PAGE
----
Feel Overwhelmed By The CFA Exam Prep?

A few years ago, signing up for the CFA exam was a fairly process and in many ways it still is. What has become a lot more complex is the preparation for the exam. While there used to be only one or two options, these days there are dozens of different things that you can try, with dozens of companies. You can study by using the official CFA institute books, the summaries provided by companies such as Schweser, use qbanks, mock exams prepared by a dozen companies or so, etc. You can also download mobile apps, sign up for courses and even joint CFA/MBA programs. You can do all of this alone, a studying partner or with a group of friends, of strangers, through the internet, etc. It can become very confusing.

DANGER

The major problem I see is that all of these options can become very confusing for all candidates. Where the path used to be very simple, it has now become much more complicated. The consequence of course is that candidates these days can often spend tens of hours reading, researching, and discussing different studying plans. Those tens of course would no doubt help out a great deal if they were used to study more. More time is also lost in the months prior to the exam when candidates try to re-evaluate what they’re using, etc.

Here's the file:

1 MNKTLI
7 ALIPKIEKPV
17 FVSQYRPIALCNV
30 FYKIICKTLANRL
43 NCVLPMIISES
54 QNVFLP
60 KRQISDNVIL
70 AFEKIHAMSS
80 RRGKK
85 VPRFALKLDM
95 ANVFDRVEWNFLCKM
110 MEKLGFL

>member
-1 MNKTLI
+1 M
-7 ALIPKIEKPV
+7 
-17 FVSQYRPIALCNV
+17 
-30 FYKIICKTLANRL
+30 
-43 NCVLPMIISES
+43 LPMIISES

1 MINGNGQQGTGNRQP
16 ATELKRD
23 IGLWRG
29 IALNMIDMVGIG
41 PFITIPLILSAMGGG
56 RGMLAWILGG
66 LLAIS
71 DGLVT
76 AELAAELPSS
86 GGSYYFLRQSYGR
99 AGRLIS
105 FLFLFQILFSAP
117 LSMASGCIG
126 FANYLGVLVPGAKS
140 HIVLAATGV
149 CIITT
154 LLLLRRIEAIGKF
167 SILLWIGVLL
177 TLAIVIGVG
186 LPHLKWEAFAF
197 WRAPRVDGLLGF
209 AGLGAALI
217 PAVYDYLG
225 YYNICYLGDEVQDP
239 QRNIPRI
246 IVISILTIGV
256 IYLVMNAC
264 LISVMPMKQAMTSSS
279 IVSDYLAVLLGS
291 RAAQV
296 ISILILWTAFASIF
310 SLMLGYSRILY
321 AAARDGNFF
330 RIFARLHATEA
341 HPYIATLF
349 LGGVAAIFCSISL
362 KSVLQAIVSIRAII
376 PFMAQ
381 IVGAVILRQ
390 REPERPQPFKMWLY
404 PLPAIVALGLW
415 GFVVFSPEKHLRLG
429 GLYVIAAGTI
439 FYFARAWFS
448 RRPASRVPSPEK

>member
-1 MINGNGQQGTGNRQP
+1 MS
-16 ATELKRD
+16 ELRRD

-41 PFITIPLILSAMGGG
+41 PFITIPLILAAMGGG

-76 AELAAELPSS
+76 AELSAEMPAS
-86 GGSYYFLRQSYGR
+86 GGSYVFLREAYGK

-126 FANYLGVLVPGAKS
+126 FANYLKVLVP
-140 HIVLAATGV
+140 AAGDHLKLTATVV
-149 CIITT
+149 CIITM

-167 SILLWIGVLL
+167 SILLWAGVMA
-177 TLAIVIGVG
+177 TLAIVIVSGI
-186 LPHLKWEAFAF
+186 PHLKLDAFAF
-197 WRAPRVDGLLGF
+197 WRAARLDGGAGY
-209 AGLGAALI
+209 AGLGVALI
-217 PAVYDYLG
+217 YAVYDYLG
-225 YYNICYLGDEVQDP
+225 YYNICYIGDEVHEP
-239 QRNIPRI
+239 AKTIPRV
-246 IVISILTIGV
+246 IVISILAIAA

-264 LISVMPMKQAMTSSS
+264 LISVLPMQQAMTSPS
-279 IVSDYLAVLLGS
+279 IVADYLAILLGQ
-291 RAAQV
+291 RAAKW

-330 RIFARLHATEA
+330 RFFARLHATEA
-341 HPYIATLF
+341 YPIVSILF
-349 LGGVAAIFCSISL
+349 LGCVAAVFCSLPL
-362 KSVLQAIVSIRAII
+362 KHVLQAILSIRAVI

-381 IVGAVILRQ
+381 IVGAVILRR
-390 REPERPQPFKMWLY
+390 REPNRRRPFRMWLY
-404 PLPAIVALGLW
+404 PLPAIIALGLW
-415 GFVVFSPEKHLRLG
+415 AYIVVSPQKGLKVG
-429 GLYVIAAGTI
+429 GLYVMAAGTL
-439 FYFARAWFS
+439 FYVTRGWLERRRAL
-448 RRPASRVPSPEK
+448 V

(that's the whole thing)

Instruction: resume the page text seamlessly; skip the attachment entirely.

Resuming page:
I Implore You

I think it’s critical to avoid spending too much time changing study programs, planning your studying time, etc. To be critical of your preparation can be very positive but too much is as bad as not enough.

What I Recommend

Plan your studying, select a few specific studying tools and stick to them unless things are going incredibly wrong. In terms of planning, I would start off with an extensive plan as I’ve written about in the past and re-evaluate on a regular basis, monthly to start and then perhaps every couple of weeks in the past 6 weeks before the exam. This should not take very long and ideally is done on the same day every time. Why? Because if it’s unclear when you should do this, you could very well end up drifting thoughts every time you open a book, asking yourself if you’re doing it the right way, what else you could do, etc. That would end up hurting your chances badly. Make a plan and then use all of your time working on it, not rethinking it.


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